Got Milk?

by Kevin Boehnke

I love me some milk. Or at least I did, before my body became less tolerant to lactose and started getting bloated, gassy, and overall unpleasant to be around after drinking it. These symptoms have eased, and I can happily still enjoy nature’s most perfect food – ice cream.

YES! Get in my belly, since you don’t make me sick. Source: Wikimedia Commons

Despite this turbulent relationship, I was surprised to see this piece by Matt Saccaro called, “Milk Does Not Do a Body Good”, a commentary on a new scientific article that was published in The BMJ (formerly the British Medical Journal). In his piece, Mr. Saccaro claims that science has shown us the light, and we should completely change the way we view our world (or in this case, a food staple) based on this new study. Mr. Saccaro claims that the “study’s scientific language doesn’t truly convey how perilous excessive milk drinking can be…” While the study does provide evidence that drinking milk is associated with dying and hip fracture, (“Women who drank three or more glasses a day had twice the chance of dying at the end of the study than those who drank less than one glass a day… And those who had a high milk intake also had a 50% higher risk of hip fracture”), the authors clearly state the limitations of the data. In the abstract of their article, they write: “Given the observational study designs with the inherent possibility of residual confounding and reverse causation phenomena, a cautious interpretation of the results is recommended.”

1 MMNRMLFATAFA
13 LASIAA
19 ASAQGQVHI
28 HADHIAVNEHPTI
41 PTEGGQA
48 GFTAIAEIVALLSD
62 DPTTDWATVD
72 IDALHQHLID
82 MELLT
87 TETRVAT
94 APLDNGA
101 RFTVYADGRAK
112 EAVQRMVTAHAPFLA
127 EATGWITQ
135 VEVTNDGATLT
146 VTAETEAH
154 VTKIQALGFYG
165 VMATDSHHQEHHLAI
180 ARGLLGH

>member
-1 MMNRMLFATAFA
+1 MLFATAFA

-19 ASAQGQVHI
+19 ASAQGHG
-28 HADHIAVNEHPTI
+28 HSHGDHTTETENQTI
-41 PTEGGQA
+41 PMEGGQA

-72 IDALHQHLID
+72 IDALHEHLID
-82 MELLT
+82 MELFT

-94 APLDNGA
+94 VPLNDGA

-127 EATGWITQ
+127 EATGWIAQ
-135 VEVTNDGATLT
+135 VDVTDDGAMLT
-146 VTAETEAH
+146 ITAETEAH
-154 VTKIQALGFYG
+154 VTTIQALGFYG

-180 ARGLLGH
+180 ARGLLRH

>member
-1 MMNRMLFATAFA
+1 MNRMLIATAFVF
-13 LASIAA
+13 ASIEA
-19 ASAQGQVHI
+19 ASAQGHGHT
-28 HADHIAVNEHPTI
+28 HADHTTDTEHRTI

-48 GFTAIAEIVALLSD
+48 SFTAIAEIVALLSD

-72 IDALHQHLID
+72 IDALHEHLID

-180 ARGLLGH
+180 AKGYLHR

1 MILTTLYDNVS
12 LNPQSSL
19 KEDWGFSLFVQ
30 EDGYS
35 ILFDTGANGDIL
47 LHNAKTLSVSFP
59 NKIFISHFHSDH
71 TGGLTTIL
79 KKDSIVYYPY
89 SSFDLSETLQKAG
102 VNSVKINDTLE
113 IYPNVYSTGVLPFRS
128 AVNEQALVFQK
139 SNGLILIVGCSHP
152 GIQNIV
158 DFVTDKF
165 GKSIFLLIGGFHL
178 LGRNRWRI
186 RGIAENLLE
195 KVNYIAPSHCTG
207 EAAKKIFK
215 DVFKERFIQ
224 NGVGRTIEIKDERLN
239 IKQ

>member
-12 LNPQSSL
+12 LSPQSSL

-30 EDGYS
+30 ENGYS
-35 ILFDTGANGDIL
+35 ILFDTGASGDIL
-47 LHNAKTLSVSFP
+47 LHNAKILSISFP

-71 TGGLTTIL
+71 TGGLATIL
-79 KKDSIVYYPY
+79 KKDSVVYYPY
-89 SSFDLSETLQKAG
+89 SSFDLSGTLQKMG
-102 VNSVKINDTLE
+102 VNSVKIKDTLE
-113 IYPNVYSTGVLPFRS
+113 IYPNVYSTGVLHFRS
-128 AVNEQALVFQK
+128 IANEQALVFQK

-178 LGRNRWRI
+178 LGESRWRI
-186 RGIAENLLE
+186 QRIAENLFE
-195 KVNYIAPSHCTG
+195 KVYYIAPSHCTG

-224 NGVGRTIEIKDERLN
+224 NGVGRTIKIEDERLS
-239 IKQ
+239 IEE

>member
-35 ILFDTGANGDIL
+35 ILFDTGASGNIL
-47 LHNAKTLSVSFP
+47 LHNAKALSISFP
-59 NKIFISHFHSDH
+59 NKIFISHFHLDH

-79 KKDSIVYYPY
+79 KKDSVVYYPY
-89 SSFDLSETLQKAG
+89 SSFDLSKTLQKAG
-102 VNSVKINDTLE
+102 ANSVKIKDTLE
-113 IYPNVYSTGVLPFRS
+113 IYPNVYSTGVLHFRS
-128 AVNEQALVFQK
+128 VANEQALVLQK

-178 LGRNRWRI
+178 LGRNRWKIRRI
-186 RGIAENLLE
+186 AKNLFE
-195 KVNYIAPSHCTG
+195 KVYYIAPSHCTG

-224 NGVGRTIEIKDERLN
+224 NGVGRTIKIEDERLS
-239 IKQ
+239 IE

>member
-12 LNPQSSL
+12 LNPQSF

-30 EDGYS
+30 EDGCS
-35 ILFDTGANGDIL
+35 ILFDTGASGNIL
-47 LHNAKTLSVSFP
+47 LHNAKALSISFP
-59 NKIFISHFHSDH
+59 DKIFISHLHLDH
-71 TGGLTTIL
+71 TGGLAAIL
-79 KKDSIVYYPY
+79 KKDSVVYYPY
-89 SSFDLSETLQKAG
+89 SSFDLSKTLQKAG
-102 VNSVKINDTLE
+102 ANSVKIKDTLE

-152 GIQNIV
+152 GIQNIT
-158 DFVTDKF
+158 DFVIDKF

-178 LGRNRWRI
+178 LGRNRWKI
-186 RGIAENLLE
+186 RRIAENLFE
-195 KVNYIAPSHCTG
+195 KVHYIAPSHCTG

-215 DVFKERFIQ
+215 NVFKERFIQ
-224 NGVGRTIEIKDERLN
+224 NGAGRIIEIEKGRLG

In plain English, this means: we cannot say that drinking milk caused these problems, because our study couldn’t even judge this kind of relationship!

Despite this clear caveat, Mr. Saccaro wrote, “based on these most recent study findings, the answer is clear: Milk is bad. Stay away.”

This poor coverage doesn’t mean that we shouldn’t take heed of the study findings. Indeed, this type of study is important for noting trends that can drum up interest for further research that can better answer this question. Maybe we should be more careful in our dietary recommendations around milk. As the authors write: “A higher consumption of milk in women and men is not accompanied by a lower risk of fracture and instead may be associated with a higher rate of death… Our results may question the validity of recommendations to consume high amounts of milk to prevent fragility fractures.” But we can’t say for certain that this is the case with the current evidence, and we certainly can’t draw conclusions as drastic as “Milk is bad. Stay away”.

To improperly make this kind of inference in scientific journalism is irresponsible, and shows a clear agenda (gaining more readership) that is at odds with the usefulness of the study results.


Michaëlsson, Karl, et al. “Milk intake and risk of mortality and fractures in women and men: cohort studies.” BMJ 349 (2014): g6015. DOI